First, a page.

50. Last Wish by Betty Rollin (1985)
Length: 236 pages
Started: 28 April 2014
Finished: 29 April 2014
Where did it come from? From a Library Book Sale
How long has it been on my TBR pile? Since 20 April 2013
Why do I have it? I like non-fiction and Betty Rollin is a new author for me.
In a time when tempers flare over Oregon’s assisted-suicide law, and the debate still rages on both sides of the issue regarding Jack Kevorkian’s physician-aided ‘death with dignity’ practice – Betty Rollin’s groundbreaking New York Times Bestseller, Last Wish is an intimate, fiercely honest memoir of a daughter’s struggle to come to terms with her terminally ill mother Ida’s, decision to die. More than a simple examination of the ethical, spiritual, and technical aspects of assisted suicide, Last Wish is a celebration of Ms. Rollin’s imperfect family, a passionate tribute to Ida’s character and courage in the face of adversity, and a compelling argument for the right of the terminally ill to a humane and dignified death.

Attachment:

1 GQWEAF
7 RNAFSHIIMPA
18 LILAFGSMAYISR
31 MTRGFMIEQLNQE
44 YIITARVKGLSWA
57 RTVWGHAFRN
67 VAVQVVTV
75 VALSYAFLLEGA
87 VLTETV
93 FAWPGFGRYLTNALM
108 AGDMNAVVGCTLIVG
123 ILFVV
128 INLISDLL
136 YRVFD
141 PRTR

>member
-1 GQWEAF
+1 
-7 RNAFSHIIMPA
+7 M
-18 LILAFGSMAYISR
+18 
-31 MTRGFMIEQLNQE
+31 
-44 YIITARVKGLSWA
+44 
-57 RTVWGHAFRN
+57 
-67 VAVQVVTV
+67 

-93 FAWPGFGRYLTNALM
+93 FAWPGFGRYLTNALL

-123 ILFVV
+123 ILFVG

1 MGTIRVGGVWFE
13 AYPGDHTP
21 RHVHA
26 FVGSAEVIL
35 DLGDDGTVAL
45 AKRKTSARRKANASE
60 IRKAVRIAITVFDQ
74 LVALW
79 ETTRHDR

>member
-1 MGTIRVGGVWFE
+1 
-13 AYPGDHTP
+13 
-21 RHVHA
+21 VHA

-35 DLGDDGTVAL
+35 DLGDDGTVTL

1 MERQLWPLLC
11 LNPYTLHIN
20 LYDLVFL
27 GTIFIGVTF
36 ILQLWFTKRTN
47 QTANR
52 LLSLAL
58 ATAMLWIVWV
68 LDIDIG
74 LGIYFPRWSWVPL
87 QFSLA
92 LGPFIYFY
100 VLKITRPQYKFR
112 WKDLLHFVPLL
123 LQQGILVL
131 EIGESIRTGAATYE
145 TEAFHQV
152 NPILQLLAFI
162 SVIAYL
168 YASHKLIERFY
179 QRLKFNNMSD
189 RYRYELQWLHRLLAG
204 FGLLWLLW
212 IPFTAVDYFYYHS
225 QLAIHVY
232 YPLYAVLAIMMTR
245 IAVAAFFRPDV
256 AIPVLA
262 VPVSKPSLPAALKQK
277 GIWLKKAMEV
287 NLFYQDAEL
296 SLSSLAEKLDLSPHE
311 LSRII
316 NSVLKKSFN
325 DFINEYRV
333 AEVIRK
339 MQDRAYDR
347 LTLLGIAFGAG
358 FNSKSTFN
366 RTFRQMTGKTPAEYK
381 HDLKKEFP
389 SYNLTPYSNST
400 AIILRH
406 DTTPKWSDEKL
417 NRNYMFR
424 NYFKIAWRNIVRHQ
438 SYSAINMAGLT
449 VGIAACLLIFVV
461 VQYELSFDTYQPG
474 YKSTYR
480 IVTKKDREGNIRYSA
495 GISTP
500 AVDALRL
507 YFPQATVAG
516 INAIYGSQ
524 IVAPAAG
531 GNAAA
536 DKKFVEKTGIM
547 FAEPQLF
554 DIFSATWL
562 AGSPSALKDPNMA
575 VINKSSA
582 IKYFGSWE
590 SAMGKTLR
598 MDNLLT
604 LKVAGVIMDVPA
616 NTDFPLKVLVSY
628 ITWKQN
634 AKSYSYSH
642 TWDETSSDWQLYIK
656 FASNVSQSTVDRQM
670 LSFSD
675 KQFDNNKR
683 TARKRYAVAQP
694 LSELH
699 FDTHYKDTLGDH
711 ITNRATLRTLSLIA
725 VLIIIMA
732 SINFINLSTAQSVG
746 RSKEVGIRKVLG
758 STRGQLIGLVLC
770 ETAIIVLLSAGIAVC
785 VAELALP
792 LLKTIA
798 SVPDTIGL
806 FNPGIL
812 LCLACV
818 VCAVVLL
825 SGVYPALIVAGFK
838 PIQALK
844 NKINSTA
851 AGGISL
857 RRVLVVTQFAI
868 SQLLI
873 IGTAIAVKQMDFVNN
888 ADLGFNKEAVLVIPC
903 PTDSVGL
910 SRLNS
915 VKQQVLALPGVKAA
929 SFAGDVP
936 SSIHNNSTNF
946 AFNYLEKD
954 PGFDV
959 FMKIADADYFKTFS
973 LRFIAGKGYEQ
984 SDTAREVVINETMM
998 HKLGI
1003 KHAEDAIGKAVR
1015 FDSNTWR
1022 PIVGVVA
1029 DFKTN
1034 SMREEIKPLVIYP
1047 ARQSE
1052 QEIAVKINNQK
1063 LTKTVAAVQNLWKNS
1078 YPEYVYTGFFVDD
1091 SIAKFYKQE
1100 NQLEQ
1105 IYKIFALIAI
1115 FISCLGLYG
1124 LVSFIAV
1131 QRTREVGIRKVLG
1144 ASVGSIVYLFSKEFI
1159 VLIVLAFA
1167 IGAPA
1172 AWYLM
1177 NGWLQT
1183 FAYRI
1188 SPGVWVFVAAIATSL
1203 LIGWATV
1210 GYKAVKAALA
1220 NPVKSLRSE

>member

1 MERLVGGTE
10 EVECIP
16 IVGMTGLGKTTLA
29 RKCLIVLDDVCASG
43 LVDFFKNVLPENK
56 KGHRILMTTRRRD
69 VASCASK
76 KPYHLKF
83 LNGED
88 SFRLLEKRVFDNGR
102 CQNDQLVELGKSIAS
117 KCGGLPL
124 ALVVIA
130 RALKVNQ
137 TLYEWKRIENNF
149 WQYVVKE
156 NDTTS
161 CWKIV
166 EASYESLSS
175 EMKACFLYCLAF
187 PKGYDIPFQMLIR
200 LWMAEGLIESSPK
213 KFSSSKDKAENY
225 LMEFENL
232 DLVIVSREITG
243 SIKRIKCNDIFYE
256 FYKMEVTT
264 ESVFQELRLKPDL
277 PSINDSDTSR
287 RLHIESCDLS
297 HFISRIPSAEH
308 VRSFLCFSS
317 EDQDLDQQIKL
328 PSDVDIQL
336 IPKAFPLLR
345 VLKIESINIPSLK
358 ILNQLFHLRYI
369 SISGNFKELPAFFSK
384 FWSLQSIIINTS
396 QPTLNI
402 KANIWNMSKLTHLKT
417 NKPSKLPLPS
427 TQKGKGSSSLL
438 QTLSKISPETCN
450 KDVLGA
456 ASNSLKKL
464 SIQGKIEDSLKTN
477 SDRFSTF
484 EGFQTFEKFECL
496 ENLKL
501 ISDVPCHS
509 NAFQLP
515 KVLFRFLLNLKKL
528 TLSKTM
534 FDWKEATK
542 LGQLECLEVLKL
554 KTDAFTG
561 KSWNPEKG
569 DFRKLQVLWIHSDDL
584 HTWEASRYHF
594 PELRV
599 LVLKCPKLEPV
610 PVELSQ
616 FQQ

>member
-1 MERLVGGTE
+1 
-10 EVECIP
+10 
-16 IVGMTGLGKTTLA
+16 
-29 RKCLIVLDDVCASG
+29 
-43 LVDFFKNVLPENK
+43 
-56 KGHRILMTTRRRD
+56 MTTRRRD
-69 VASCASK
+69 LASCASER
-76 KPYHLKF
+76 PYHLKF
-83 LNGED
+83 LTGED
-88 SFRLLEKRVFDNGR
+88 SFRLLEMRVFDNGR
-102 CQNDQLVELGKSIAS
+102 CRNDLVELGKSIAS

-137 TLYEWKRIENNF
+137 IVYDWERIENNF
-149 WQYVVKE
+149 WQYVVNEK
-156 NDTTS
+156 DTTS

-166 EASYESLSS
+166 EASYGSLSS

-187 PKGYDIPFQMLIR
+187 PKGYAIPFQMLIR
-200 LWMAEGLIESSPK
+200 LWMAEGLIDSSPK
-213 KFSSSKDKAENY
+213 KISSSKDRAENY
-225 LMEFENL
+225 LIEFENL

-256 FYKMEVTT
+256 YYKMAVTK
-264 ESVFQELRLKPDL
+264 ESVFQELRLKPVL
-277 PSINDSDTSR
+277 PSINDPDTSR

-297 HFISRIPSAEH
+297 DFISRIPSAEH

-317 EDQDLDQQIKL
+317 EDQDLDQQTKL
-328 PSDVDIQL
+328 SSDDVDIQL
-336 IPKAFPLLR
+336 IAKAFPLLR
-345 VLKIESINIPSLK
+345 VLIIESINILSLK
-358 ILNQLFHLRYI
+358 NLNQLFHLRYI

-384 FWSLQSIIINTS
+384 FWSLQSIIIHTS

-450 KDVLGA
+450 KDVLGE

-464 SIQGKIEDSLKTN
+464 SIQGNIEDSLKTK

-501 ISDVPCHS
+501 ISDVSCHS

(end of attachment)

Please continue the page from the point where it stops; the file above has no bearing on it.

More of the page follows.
I must say that while this book certainly is sad, by no means is it written in a morose or depressing way. I found it incredibly poignant and down-to-earth. This family faced an impossible, emotionally grueling situation and dealt with their issues in the most courageous and loving manner possible. I give this book an A+!
A+! – (96-100%)
Till we Meet Again, Glow Brightly as Moonlight